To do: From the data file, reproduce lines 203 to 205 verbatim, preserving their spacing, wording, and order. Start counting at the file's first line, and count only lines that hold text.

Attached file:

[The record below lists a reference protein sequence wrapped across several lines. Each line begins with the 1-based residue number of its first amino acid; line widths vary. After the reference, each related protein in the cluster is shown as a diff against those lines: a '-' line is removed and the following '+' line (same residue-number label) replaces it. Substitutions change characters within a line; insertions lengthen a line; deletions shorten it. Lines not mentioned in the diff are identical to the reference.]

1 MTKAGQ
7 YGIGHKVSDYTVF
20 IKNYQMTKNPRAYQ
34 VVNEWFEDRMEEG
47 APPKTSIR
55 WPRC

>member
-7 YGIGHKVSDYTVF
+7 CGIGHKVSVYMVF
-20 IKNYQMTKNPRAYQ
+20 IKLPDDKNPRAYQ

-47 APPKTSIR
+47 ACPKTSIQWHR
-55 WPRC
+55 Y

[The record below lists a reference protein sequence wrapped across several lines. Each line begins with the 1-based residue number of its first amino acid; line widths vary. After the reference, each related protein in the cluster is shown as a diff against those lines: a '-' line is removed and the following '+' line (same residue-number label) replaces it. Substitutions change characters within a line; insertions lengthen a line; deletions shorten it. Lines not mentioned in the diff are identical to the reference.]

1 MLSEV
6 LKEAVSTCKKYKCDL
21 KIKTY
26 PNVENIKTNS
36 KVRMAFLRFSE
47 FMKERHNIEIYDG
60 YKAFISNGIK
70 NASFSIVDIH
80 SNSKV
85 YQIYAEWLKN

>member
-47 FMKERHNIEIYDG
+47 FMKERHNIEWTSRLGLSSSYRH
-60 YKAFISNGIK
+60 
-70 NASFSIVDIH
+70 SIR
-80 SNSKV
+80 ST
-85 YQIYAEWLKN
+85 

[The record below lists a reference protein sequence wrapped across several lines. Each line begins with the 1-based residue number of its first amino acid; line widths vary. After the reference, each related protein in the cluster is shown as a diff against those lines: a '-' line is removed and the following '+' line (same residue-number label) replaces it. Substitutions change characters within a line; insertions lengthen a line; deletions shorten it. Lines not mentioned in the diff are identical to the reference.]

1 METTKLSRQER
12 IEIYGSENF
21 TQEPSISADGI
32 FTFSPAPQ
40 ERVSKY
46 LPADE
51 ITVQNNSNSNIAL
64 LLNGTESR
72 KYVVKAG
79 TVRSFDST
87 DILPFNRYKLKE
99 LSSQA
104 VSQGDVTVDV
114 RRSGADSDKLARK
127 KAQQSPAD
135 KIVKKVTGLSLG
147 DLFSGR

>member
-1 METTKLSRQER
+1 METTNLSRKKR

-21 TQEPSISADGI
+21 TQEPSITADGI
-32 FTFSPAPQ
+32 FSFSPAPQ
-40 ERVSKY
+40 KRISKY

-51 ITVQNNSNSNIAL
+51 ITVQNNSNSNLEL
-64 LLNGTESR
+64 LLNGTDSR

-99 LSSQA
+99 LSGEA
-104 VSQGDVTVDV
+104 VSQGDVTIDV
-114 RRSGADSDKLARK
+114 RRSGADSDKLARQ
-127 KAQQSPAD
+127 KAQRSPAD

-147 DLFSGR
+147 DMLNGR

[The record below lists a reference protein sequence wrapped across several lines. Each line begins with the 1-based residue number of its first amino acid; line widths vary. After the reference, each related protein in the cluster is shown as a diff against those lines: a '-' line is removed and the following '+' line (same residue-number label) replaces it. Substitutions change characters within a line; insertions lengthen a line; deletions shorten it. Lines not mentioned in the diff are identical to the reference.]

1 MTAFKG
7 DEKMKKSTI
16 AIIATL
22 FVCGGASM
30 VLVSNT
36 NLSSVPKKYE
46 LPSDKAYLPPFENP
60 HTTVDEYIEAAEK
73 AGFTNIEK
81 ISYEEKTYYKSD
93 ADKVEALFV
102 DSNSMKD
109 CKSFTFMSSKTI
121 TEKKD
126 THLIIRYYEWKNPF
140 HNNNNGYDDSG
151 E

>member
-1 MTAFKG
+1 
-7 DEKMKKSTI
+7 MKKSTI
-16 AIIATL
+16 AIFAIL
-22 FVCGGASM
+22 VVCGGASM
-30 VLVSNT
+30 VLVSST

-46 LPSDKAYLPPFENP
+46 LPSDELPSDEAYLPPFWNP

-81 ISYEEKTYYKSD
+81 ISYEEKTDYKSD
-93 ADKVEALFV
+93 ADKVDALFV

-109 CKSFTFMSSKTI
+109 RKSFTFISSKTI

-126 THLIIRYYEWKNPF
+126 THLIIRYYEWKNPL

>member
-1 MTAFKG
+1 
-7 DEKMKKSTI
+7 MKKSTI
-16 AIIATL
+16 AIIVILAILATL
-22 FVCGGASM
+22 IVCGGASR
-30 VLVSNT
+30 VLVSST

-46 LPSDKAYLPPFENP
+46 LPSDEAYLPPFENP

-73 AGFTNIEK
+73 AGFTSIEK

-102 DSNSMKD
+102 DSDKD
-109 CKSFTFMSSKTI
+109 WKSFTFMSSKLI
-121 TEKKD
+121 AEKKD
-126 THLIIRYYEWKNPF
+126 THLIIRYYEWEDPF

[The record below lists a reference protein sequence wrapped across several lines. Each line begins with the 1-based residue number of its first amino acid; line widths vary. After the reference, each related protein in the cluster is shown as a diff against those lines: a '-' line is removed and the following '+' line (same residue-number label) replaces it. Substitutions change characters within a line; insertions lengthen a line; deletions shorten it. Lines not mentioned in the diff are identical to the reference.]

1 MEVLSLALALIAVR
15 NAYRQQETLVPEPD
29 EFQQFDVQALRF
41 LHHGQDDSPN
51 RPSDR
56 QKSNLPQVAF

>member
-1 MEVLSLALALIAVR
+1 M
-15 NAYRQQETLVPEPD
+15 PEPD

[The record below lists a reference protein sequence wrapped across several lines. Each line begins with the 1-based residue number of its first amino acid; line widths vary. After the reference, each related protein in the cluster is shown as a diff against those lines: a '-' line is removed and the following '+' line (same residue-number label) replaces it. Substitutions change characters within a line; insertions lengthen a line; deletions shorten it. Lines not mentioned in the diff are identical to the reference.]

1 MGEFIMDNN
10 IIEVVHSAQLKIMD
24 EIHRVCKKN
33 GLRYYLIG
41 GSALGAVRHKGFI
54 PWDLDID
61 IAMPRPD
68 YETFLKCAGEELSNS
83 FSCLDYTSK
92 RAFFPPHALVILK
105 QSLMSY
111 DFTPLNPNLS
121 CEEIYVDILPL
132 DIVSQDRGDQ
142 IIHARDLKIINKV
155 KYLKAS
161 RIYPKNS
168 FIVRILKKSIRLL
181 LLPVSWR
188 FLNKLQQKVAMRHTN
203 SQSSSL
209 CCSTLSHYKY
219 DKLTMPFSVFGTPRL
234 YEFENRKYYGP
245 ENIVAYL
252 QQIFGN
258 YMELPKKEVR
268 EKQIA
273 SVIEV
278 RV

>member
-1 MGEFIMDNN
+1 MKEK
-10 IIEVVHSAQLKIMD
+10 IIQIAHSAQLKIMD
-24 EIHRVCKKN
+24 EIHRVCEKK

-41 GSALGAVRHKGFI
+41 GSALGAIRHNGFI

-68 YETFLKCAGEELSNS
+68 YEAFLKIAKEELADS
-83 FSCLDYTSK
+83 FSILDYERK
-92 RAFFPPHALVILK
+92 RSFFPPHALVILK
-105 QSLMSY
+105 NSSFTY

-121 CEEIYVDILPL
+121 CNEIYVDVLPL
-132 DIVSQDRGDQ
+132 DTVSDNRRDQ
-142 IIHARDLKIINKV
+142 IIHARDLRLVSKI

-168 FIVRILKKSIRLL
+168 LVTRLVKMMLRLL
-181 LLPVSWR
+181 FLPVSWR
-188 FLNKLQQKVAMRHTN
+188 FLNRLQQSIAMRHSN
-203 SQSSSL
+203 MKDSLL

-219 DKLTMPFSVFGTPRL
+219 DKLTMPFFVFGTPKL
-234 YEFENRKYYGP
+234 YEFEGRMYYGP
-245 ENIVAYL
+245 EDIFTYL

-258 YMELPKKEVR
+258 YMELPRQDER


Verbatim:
+121 CNEIYVDVLPL
-132 DIVSQDRGDQ
+132 DTVSDNRRDQ